And now for the gender-bending.  The men performing kahiko are often scantily clad, evoking the kind of cheering from the audience one might normally see directed towards women.  (By contrast, when one Miss Aloha Hula contender appeared in a sparkling tightly-fitted gown for her 'auana performance, a lone audience member whistled and got no traction or support from others in the audience). The women are much more covered up.  You can see the differences in this example of the women, from the overall winning halau, Halau I Ka Wekiu, and this example of the men, from third place winner Ka Leo O Laka I Ka Hikina O Ka La.  Well, the women from Oakland, California danced kahiko in a style largely resembling that of the men.  Their halau, the Academy of Hawaiian Arts, is headed by Kumu Mark Keali'i Ho'omalu, who explicitly said he was trying to shake things up.  I thought these women were fabulous; the judges clearly thought otherwise, as they did not score in the top five.  The audience loved them, but audience adoration seemed to bear no relationship to ultimate success in many instances.  For what it's worth, my hands down favorite wahine kahiko was Halau O Kamuela, and they didn't place in the top five either. Also in the gender-bending category, consider all the men in skirts, for example this first place kahiko winner and this second place 'auana winner.

The entire competition is broadcast live in the islands and streamed live on line.  You can watch all the performances here (or see most of the them on You Tube without commercials...).  Next year is the 50th anniversary of the Merrie Monarch.  Some halaus sat out this year because they are focussed on preparing for next year.  If you want to go, I have to recommend finding someone in Hawaii to mail for your tickets.

Wednesday, April 11, 2012

Start solving real problems; don't blame everything on the decline of heterosexual marriage

Marriage is not the right public policy answer to our social and economic problems.  But that doesn't stop the right-wing "marriage movement" from asserting that it is, something I decree often in this blog.  Here's a good rebuttal, by Jodie Levin-Epstein of the Center for Law and Social Policy, to one of the latest incarnations of the "promote marriage" argument.

Monday, April 9, 2012

Ninth Circuit refuses to rehear Diaz v. Brewer en banc. Is this case heading to the US Supreme Court?

Last week the Ninth Circuit denied Arizona's petition for rehearing en banc in Diaz v. BrewerI have written about what I dislike about this case.  In short, Arizona state employees had domestic partner health benefits for same- and different-sex partners, something made possible only because Arizona defeated a "super-DOMA" in 2006.  The super-DOMA would have prohibited state recognition of not only same-sex marriage but rights for unmarried partners.  Different-sex couples featured prominently in the campaign to defeat the super-DOMA. Then, in 2009, when the state revoked the benefits, Lambda Legal sued to block the rescission but only on behalf of workers with same-sex partners, effectively abandoning the constituency that made it possible for the gay employees to have the benefits in the first place.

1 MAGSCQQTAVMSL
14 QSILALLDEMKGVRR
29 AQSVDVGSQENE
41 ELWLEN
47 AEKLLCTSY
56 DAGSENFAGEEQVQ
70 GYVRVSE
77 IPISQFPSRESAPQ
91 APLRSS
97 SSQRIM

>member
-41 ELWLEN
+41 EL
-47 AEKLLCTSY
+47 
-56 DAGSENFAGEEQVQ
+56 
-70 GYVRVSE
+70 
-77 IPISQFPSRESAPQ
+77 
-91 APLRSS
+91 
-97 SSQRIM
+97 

The plaintiffs won in both the District Court and the Ninth Circuit, and it's the Ninth Circuit win that remains intact now that the Court will not hear it en banc.  The panel ruled on Equal Protection grounds that there was discrimination against gay and lesbian employees and that the state could not justify the discrimination on the grounds of cost because there were so few same-sex couples taking advantage of the benefits.  I'm writing a longer article now with my critique of Lambda's decision to abandon different-sex couples.  Lambda has framed the case as seeking for gay employees what straight employees already have.  They do this by asserting that since straight couples can marry they have lost nothing by losing domestic partner benefits.  I do not support this dismissive and disrespectful characterization of unmarried different-sex couples.  The movement I want to be a part of does not make marriage mandatory for different-sex OR same-sex couples, yet that's the upshot of the Lambda argument.  All the gay plaintiffs swore that they would marry their partners if Arizona law allowed it.  Presumably this means that those who did not want to marry could not be plaintiffs in this case.  For a movement whose origins rest squarely with a commitment to family diversity, this amounts to abandoning a constituency of gay families and relationships that do not put themselves within the mold of marriage.  If this is what equality gets us, it comes at the cost to the liberty and justice that used to animated discussions of LGBT families and relationships.

So the courts found the discrimination to exist against gay employees only precisely because different-sex couples can marry. At this posture, what's left for Arizona is to file for cert in the US Supreme Court.  This case has received almost no media attention, and certainly nothing compared with that of Perry v. Brown, challenging California's Prop 8, or even the Gill case argued so ably by Mary Bonauto in the First Circuit Court of Appeals last week. The latter case concerns the constitutionality of the part of DOMA that denies federal recognition to legally married same-sex couples.